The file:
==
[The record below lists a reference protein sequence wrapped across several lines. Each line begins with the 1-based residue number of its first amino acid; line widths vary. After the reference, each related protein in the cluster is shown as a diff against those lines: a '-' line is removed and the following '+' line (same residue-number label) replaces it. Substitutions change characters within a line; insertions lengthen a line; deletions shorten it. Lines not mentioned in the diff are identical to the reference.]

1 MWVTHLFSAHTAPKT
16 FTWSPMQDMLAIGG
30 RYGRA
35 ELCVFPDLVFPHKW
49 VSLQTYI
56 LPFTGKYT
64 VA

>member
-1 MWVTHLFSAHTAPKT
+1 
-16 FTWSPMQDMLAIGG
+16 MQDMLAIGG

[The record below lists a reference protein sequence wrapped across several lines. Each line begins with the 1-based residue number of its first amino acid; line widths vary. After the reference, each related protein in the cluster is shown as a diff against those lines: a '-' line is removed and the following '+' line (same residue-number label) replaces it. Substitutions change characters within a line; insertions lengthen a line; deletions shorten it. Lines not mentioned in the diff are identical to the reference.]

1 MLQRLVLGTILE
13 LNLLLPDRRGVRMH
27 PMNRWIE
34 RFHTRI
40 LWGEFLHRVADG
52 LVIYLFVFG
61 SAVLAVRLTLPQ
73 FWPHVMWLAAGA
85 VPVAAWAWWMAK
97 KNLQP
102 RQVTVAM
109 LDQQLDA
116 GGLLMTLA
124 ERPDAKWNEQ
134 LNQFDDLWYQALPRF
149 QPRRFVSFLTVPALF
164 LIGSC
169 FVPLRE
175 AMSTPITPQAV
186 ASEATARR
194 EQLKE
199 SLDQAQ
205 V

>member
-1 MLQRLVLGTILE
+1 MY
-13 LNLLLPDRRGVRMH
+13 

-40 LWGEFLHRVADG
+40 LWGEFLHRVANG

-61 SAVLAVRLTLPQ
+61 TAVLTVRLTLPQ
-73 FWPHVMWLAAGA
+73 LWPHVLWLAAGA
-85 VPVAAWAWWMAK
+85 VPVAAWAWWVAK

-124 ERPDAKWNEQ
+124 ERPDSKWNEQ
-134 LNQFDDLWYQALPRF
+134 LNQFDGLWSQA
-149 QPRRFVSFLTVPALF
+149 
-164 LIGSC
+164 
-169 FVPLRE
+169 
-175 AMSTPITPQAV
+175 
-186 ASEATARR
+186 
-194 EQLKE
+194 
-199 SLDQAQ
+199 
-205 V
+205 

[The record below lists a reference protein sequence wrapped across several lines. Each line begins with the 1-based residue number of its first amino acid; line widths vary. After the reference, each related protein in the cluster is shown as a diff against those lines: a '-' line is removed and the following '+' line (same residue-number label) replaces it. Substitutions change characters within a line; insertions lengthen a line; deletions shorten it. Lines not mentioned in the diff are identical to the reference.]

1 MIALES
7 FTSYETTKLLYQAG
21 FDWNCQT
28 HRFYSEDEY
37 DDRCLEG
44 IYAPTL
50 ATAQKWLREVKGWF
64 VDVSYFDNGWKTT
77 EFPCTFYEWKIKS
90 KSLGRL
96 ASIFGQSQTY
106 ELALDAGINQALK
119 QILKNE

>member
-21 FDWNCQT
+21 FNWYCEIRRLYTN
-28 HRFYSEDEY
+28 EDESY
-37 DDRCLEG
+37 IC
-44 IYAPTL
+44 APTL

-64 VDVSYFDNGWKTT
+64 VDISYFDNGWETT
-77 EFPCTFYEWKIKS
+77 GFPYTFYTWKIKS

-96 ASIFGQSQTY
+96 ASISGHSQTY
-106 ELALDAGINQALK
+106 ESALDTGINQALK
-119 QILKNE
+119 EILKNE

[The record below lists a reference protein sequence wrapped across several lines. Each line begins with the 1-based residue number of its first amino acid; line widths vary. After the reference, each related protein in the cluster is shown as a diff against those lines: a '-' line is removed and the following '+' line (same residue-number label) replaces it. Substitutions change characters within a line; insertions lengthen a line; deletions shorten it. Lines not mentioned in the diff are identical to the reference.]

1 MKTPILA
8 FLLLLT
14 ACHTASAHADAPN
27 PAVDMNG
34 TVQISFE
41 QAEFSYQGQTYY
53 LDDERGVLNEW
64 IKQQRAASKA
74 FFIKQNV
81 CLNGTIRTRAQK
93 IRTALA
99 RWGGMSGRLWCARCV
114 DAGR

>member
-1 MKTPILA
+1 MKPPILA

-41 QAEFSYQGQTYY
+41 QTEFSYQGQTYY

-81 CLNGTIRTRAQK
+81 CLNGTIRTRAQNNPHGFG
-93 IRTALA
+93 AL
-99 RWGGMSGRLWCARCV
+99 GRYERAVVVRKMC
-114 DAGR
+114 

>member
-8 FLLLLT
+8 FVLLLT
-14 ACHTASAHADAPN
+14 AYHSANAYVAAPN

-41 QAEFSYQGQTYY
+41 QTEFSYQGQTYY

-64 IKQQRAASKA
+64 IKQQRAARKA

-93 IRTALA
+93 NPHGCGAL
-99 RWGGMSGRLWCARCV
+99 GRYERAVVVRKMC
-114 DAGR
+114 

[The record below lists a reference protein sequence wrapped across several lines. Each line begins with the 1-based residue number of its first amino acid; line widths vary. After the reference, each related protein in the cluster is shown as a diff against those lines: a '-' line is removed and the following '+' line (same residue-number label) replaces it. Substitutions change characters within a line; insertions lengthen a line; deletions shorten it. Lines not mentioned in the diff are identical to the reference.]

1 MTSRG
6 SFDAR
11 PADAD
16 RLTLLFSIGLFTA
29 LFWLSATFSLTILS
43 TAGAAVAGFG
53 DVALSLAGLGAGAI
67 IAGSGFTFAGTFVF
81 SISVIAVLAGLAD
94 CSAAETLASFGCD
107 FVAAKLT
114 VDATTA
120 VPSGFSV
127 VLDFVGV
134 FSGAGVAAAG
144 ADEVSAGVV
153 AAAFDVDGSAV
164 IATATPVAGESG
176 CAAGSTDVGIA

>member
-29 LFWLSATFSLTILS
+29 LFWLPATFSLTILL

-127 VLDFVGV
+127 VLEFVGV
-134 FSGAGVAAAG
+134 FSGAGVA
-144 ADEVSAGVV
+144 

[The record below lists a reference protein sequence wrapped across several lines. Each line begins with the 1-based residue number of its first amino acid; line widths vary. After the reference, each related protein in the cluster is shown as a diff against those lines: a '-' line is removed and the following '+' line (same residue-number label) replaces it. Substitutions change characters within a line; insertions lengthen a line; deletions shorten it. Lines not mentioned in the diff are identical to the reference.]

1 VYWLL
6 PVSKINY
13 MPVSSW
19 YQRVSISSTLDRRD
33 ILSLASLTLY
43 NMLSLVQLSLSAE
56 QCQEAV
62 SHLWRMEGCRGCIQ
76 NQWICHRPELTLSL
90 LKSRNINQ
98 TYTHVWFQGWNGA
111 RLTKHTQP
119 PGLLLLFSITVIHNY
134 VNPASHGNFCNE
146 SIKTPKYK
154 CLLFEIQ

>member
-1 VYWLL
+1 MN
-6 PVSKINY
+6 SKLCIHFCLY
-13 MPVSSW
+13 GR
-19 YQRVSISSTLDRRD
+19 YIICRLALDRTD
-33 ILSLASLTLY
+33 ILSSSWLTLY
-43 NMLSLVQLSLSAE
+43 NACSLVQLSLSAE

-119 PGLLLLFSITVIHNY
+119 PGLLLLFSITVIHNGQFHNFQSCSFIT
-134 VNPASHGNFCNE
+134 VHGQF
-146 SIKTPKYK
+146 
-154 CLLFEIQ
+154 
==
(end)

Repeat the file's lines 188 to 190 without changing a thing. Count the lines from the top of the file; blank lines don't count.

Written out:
119 PGLLLLFSITVIHNY
134 VNPASHGNFCNE
146 SIKTPKYK